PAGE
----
EDIT 12:20pm: Here’s the video, complements of edger. 🙂  Kim Ives interview up about 28:00 minute marker.

Anbody have more suggestions for action, letters, what? to help get the doctors their needed supplies faster? like now-ish? Anderson? Keith? Rachel?

It always seems impossible until its done.

Nelson Mandela

20 comments

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  1. in need.

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  2. …that is probably the least of concerns of the Haitian people. What were the inmates supposed to do? stand around in the rubble. waiting for the guards to tell them what to do?

    They do have a real safety concern, given that all the prisoners got out.

    Some days ago on CNN or MSNBC the “prisoners on the loose” was announced like it could be worse than the actual earthquake for the Haitians.

    • Edger on January 21, 2010 at 5:11 pm

    embed code in case you want to use it.

    • Diane G on January 21, 2010 at 7:53 pm

    and fill it with real supplies. Or at least beg them to do so.

    They seem to be able to still make the trip with tourists and cocktails….

    • sharon on January 21, 2010 at 8:14 pm

    thanks for the update!

    • TMC on January 21, 2010 at 8:34 pm

    The inflatable hospital should be operational sometime today or tomorrow. It will be fully staffed with two OR’s and a 100 bed capacity.

    There is still a critical shortage of supplies, medicine and equipment. Now that search and rescue operations are winding down, maybe the PTB will start hearing the needx of the sick and injured.

  3. from al jazeera

    Theyre starting to deal with the homeless masses, this is the headline item in this piece.

    Haiti’s government has said it will move about 400,000 homeless people to new villages to be built outside Port-au-Prince, the capital, after between one million and 1.5 million Haitians were left homeless by last week’s earthquake.

    then I read down further

    Earlier, the USNS Comfort arrived in Haitian waters with its hospital and advanced surgical units.

    Up to 12,000 US military personnel are now in the country or on ships offshore.

    Lieutenant-General Ken Keen, commander of the US joint task force in Haiti, told Al Jazeera: “[We] have delivered 1,300,000 bottles of water, over 700,000 meals and over 21,000 pounds of medical supplies.

    “Supplies are flowing, they’re getting out, not to everyone, but we are making progress each day.”

    snip

    “The US military, which is in control of the Port-au-Prince airport, has decided to eject all media organisations from the airport, not giving any reason for that decision.”

    and finally, this…

    Port-au-Prince’s water system is only partially functional but tanker lorries have begun to deliver water to makeshift camps, with people lining up to fill their buckets.

    Violence and looting has subsided as US troops provide security for water and food distribution and thousands of displaced Haitians have heeded the government’s advice to seek shelter outside the capital.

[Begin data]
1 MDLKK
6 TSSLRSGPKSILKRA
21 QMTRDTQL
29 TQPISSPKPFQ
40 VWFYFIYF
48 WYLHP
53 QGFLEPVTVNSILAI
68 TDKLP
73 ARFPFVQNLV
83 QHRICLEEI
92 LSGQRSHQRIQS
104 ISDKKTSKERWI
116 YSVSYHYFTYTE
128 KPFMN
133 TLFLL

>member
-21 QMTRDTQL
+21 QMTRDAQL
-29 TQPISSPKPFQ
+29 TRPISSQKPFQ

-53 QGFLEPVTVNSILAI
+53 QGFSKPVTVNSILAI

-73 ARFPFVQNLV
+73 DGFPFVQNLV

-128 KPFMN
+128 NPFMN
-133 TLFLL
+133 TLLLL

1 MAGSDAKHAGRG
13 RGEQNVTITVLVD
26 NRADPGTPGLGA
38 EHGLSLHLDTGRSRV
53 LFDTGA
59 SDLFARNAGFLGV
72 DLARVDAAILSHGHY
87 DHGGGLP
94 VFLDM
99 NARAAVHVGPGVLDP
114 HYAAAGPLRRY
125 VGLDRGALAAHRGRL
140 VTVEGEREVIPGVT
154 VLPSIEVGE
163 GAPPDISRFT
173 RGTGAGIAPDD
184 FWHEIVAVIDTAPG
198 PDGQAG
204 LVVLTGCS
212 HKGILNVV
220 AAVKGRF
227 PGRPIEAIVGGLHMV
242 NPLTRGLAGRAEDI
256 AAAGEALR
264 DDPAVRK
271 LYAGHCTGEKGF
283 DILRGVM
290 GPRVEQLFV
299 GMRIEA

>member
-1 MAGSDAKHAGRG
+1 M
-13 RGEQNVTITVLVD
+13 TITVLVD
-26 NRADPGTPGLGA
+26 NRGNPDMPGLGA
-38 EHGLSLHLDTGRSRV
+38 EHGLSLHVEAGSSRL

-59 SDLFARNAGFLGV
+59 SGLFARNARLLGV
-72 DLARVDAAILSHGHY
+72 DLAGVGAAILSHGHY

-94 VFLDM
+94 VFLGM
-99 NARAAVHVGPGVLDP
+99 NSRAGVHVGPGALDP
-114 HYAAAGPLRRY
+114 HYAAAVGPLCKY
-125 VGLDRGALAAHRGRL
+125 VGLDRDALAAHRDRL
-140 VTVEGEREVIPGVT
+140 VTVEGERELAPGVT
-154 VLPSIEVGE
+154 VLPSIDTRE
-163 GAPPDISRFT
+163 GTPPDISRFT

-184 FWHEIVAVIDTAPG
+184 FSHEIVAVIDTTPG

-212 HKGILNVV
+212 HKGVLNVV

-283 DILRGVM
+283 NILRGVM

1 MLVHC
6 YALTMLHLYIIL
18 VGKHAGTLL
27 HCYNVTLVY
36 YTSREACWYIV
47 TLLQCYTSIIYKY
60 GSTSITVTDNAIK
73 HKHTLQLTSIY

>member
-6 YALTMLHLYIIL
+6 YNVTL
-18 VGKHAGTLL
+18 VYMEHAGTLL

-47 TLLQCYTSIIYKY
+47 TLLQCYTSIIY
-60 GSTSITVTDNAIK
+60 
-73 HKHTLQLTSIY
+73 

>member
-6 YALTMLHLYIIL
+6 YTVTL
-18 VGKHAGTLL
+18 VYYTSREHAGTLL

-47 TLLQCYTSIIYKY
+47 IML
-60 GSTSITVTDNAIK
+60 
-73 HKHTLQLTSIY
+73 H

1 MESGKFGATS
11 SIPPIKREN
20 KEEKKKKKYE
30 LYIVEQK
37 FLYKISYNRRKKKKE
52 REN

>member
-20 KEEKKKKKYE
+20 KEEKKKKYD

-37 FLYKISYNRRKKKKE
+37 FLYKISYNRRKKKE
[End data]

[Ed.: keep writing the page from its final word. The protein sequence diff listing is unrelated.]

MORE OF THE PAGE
let me repeat this one:

    “The US military, which is in control of the Port-au-Prince airport, has decided to eject all media organisations from the airport, not giving any reason for that decision.”

    no comment

  4. CIA Contractor Now Flying Spy Drone Over Haiti (Updated Again)

    By Noah Shachtman  January 19, 2010  |  5:15 pm  

    A controversial CIA contractor has found new work in Haiti, flying drones on disaster recovery duty.

    When last we heard from Evergreen International Aviation, the Oregon-based firm was offering to post sentries at local voting centers during the 2008 election, “detaining troublemakers” and making sure voters “do not get out of control.”

    Now, company vice president Sam White tells Aviation Week that the firm is flying at least one ScanEagle surveillance drone over Haiti. “The company has a fleet of 747s and a fleet of large and small choppers, and has begun ferrying in supplies to Port au Prince,” the magazine’s Paul McLeary notes. “White wouldn’t say who the company is moving cargo for, saying only that ‘we’re working with different agencies, and we have one plane coming in tomorrow full of humanitarian supplies.'”

    Over the years, Evergreen has had all sorts of interesting clients over its five-plus decades in operation. Back in the late ’80s, the company “acknowledged one agreement under which his companies provide occasional jobs and cover to foreign nationals the CIA wants taken out of other countries or brought into the United States.” In 2006, Evergreen’s parent company flew Bill O’Reilly into Kuwait in 2006, according toSourceWatch. Last April, the company won a $158 million contract to supply the Air Force with helicopters in Afghanistan . . . .

    [Note:  Be sure to read the two updates with two different executives with “opposing” information.]

    This blows me away — WTF?

    The more and more . . . . .!!!!!!

  5. I was out of commission for most of yesterday and am just now catching up.

    Has anyone heard from MomCat today?  Bit worried.  Heard about another aftershock.